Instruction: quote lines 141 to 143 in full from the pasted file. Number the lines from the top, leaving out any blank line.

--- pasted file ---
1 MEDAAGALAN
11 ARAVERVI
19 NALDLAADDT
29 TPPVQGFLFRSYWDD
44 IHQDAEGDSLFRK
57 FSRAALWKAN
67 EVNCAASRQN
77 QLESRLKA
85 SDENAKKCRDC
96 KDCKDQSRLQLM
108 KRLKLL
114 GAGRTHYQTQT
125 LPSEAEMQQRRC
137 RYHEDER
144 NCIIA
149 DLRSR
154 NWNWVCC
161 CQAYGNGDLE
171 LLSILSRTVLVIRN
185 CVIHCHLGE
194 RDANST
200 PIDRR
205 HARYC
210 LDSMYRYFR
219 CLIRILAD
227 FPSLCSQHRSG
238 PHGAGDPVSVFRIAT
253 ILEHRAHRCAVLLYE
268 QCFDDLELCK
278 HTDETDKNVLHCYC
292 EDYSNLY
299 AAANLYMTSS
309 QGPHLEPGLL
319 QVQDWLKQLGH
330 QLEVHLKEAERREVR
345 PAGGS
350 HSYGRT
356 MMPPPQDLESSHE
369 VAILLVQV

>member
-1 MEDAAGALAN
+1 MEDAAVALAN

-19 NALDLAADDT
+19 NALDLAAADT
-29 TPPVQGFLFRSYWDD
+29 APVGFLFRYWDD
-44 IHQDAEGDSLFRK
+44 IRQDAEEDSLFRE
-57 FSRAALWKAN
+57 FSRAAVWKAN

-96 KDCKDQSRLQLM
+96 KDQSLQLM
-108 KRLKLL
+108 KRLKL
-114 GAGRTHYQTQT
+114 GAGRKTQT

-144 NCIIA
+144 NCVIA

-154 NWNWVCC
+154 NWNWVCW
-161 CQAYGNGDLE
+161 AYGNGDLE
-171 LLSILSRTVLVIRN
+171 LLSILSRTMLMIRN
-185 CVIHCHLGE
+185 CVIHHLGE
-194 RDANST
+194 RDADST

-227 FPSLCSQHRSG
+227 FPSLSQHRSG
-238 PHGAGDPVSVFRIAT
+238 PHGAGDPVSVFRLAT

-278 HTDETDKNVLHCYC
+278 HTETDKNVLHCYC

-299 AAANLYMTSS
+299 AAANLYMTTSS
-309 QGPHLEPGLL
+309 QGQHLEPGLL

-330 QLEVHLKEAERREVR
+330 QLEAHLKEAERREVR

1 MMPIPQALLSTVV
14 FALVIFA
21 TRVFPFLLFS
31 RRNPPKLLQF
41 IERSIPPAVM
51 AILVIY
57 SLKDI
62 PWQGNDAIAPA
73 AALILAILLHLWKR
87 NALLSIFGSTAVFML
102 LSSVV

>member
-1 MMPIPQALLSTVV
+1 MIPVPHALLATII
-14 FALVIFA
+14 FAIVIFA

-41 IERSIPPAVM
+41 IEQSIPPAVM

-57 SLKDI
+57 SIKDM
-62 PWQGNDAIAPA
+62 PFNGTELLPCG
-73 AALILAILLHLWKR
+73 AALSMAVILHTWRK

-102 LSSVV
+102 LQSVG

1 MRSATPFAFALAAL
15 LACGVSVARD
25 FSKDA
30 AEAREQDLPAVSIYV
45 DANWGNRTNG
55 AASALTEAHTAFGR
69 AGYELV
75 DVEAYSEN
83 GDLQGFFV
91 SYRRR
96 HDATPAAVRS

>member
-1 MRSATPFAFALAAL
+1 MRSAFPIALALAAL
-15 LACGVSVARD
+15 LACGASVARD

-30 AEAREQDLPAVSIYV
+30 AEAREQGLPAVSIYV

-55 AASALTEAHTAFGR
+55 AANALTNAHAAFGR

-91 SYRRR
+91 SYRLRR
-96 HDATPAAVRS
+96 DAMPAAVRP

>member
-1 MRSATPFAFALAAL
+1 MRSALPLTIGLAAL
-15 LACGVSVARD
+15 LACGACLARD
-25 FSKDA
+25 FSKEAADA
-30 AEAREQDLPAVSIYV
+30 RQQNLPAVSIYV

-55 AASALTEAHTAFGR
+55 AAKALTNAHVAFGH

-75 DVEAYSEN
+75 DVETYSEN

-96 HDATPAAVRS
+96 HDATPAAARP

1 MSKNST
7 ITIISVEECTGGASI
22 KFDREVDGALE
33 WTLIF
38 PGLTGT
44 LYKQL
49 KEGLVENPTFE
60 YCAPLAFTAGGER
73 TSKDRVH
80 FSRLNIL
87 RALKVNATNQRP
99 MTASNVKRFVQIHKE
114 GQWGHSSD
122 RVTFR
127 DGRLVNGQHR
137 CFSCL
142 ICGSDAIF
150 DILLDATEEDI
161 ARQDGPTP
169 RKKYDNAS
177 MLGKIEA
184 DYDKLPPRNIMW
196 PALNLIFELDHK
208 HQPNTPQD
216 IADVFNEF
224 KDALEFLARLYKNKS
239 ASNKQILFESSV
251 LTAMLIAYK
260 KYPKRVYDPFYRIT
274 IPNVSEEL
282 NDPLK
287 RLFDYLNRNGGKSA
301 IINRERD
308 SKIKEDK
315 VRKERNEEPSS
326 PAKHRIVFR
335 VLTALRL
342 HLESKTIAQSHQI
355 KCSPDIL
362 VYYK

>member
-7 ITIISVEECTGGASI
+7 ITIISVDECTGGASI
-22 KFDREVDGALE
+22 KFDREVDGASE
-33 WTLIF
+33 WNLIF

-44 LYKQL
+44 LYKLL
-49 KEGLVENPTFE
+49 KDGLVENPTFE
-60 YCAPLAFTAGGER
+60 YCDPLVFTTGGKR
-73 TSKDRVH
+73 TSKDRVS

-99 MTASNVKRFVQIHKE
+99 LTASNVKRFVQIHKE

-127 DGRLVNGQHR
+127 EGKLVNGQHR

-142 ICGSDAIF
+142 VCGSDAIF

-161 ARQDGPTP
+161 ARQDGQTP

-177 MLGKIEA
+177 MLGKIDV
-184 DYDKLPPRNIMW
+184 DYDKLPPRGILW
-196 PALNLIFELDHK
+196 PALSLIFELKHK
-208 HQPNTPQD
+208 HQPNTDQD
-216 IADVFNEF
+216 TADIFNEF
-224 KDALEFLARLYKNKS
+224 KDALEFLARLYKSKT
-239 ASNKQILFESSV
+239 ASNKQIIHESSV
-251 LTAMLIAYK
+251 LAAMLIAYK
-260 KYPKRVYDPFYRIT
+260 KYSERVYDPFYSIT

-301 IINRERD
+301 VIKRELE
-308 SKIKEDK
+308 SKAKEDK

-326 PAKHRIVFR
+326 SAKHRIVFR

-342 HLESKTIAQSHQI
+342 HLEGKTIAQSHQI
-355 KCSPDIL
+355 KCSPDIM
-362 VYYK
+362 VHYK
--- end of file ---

+55 AAKALTNAHVAFGH

-75 DVEAYSEN
+75 DVETYSEN